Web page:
by Karen Bromberg
So, it’s 2018. Can you believe it?
If you’re anything like me, you look upon this time of year with excitement, hope, relief (yes, you actually survived 2017!) and even a little bit of dread, gazing upon your care recipients, remembering with fondness what they were able to do last year (two years ago, three years ago, five and ten years ago) at this time.
You try not to think about it, but can’t help yourself yet the more you think about it, the worse you feel.
But, there is good news and no, it has nothing to do with turning back the hand of time. It does, however, have to do with making small changes that can reap great benefits.
Needless to say, the exercise that I go over below should not be done while driving or in a public place. To that end, I recommend finding a quiet place in your home to do them.
SUGGESTIONS FOR REDUCING STRESS
- Spend five minutes (more if you can) every morning in meditation. Meditation is great. It allows the mind to be quiet and the body to relax. Feel free to sit up in bed, back resting against the headboard, or in a chair with feet on the floor. You can even lie down (though you may end up falling asleep). The main thing is to have a quiet environment where you feel safe (both physically and mentally), close your eyes then once your eyes are closed, focus on your breath. Repeat an uplifting phrase. No, it doesn’t have to be “OM,” but something that works for you.
- Spend at least five minutes (more if you can) in meditation before going to bed. As stated above meditation can be done sitting or lying in bed. In my experience, quieting the mind and relaxing the body before sleep allows for a far more restful slumber.
- Sit for a few minutes every day doing nothing but focusing on the breath. The inhalations. The exhalations. Feeling the cool air going into your nostrils. The warm air releasing from them. You’ll notice that the mind will be less active and your body will feel less stressed.
- Do a grounding exercise once a day. Sit comfortably, feet on the floor, and slowly look around. That’s all it takes. Look in front of you, behind you, to your left, to your right. Look up and look down. But just don’t look. Really look. See what’s there. The objects in the room. The walls. The floor. The lighting fixtures. The patterns in the linoleum. Examine any pictures that may be in the room. Tell yourself, “I am here. This is 2018 and I am sitting in my home. I am performing this grounding exercise and in this moment everything is okay.” By scanning your environment you take yourself out of your head and the scary future and ground yourself in the immediate present.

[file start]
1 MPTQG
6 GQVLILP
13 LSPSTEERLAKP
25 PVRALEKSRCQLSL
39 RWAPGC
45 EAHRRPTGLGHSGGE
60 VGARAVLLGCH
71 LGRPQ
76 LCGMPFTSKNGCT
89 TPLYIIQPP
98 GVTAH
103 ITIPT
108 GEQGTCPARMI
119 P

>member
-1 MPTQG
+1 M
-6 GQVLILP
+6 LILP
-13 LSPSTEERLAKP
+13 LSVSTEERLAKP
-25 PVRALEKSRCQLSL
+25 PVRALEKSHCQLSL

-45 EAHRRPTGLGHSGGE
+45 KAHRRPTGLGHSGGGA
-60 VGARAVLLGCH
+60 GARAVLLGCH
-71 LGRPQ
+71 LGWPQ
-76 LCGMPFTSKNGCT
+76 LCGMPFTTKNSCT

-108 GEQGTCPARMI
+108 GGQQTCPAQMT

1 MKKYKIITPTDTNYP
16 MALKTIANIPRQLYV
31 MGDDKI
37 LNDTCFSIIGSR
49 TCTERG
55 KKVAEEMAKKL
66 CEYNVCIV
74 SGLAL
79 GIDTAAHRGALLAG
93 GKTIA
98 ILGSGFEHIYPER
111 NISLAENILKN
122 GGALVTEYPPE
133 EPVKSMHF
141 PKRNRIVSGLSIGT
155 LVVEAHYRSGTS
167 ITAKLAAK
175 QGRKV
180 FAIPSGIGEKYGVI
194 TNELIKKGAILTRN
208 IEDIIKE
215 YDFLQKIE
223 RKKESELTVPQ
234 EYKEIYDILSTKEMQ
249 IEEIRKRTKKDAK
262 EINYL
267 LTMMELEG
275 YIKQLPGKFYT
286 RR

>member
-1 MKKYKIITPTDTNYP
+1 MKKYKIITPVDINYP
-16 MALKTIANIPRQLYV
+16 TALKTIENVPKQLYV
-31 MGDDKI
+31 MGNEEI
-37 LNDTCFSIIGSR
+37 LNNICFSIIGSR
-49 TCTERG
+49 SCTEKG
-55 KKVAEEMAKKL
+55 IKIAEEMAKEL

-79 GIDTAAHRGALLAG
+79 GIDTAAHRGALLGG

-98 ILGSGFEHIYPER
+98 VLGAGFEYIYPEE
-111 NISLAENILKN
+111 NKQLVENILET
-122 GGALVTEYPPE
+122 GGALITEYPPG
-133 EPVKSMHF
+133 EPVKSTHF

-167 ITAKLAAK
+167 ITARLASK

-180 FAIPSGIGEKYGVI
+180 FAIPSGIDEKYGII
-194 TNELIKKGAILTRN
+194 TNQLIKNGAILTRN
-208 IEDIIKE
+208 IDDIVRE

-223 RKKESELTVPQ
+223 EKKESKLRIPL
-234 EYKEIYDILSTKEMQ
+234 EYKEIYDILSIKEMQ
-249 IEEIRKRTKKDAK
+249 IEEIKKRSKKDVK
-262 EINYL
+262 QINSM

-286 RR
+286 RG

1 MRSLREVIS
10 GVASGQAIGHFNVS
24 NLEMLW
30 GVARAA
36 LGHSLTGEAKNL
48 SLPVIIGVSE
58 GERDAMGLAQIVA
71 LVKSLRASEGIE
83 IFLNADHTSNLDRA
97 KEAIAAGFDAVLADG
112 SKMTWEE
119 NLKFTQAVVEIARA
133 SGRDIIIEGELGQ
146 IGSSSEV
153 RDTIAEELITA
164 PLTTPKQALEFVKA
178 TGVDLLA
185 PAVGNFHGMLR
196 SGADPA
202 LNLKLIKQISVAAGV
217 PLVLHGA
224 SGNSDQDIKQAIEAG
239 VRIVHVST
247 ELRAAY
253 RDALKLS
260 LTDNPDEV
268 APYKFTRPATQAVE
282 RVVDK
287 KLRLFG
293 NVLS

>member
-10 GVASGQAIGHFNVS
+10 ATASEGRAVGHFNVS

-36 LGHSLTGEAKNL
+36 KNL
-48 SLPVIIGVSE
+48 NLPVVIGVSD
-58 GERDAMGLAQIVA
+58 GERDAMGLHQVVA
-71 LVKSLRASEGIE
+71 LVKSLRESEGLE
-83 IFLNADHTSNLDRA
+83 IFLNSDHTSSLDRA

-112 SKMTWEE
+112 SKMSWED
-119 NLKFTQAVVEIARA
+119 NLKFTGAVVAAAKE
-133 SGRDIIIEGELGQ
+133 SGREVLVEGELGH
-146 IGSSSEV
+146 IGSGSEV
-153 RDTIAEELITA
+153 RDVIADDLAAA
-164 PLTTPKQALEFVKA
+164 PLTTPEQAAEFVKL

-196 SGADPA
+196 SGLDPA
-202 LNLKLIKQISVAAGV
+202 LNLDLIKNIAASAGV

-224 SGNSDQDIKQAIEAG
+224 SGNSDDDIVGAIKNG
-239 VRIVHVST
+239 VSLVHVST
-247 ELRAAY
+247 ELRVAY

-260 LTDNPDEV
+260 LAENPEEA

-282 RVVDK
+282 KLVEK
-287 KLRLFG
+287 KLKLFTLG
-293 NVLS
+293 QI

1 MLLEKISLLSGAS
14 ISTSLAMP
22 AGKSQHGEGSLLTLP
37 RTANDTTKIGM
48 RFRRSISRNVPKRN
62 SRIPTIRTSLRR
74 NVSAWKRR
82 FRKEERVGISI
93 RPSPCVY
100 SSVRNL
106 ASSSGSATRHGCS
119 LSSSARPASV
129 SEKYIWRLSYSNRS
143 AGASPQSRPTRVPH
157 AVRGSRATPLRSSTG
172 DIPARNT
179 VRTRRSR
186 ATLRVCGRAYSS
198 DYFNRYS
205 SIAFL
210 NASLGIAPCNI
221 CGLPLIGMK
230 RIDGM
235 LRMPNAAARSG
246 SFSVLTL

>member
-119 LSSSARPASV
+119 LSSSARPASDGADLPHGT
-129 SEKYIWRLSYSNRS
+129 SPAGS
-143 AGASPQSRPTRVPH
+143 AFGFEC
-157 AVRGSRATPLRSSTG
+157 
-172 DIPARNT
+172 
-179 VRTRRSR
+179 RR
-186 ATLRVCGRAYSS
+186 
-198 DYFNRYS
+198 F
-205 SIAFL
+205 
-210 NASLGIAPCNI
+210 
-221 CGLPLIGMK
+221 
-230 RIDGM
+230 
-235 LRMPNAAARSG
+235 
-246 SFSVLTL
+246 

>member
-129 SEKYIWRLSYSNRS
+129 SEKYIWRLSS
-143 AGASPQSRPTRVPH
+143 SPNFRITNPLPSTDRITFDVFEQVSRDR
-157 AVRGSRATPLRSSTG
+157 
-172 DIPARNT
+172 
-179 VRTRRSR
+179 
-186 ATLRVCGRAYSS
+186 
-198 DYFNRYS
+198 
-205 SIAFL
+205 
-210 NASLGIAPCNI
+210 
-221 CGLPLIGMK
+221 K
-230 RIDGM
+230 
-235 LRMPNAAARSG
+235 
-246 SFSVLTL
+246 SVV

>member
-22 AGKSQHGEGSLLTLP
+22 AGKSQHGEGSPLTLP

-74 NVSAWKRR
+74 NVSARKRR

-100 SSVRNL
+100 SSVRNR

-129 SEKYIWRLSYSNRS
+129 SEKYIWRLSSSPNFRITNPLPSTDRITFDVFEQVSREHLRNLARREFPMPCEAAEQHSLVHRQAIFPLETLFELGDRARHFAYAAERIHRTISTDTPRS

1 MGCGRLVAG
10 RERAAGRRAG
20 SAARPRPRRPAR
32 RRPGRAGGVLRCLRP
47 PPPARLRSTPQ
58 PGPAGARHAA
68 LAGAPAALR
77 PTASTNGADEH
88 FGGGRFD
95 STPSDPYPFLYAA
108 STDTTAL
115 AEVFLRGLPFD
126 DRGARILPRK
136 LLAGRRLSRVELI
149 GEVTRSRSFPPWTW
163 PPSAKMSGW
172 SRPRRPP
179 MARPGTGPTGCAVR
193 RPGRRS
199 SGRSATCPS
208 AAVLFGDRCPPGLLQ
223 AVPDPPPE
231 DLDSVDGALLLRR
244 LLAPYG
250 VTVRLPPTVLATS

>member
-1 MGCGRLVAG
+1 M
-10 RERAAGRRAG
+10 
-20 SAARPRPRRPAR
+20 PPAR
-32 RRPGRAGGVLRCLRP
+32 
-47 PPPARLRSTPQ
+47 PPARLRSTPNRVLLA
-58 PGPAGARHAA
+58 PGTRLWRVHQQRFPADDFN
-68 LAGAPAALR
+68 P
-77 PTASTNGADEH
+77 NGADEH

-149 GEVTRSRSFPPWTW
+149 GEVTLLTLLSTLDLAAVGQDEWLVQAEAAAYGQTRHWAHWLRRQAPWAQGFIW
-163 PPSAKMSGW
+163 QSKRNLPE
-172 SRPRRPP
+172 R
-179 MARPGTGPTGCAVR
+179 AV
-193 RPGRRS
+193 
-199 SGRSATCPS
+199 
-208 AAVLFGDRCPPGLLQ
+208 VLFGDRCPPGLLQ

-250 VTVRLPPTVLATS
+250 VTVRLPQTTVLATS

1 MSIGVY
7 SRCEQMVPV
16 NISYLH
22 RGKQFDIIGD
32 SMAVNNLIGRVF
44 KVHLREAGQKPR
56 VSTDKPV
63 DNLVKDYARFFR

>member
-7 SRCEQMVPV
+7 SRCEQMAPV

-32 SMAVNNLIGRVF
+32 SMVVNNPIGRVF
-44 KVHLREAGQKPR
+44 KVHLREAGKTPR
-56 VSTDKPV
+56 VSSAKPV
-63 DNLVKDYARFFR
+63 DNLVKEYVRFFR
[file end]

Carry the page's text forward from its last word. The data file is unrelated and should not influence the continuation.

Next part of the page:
- Eat properly. I know, we’ve heard it a million times. If we don’t fuel the body well, how can we expect it to perform? But think about it. If we don’t feed it well, we force it to work harder. We force it to work harder, it becomes stressed. It becomes stressed, we end up feeling the stress. Now I’m no dietician, but the argument seems to make sense to me. If we feed the body well and fuel it properly then we’re just better able to navigate the world. But, the question is how do we do it when we have NO time? My thoughts . . . Batch kitchen tasks.
:: Cut up all the veggies you’ll need for the week at the same time.
:: Marinate all the meats you’ll be cooking for the week at the same time.
:: Cook several meals at once. This is especially easy when you prepare stews or soups.
- It’s well known that exercise relieves stress. If going to a gym is not possible then do it at home. Look on the Internet, on YouTube, find something that will be fun. Put on some music and dance around your living room. You can even buy a piece of equipment and if space is an issue, no worries, there are really small ones. I have a mini elliptical which stores away in my closet. If you don’t have time, then exercise for five minutes, ten minutes, anything is better than nothing but make sure to check with your physician first, before starting any exercise program or before ramping up whatever exercise you are currently doing. Seriously. It’s important.
- Laugh everyday day. Do it even if you don’t feel like it, even if there seems to be nothing to laugh about. Get on the phone and talk to a “funny” friend. Stream a funny movie or TV show. Laughter increases serotonin (the “feel-good” chemical) in the brain, which, in turn, relaxes the body.
- Finally, allow the people in your life to help you. It’s hard, I know. Letting others do for you when you are far more comfortable doing for others. But think about it, wouldn’t it be relaxing to have someone take care of you once in a while?
The key here is to start small – one thing at a time – and build slowly. Be gentle with yourself and remember only you know whether something is working for you or not. If it’s not, then forget it and move on.
I want to wish you the happiest of new years!
Karen Bromberg is the founder of Help You Thru, LLC, an online resource for family caregivers offering resources, relaxation and relaxation techniques to overwhelmed caregivers. Feel free to contact her, either by email at firstname.lastname@example.org or via phone 929-276-2109.
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"FIVE THINGS YOU CAN DO RIGHT NOW TO REDUCE CAREGIVER OVERWHELM"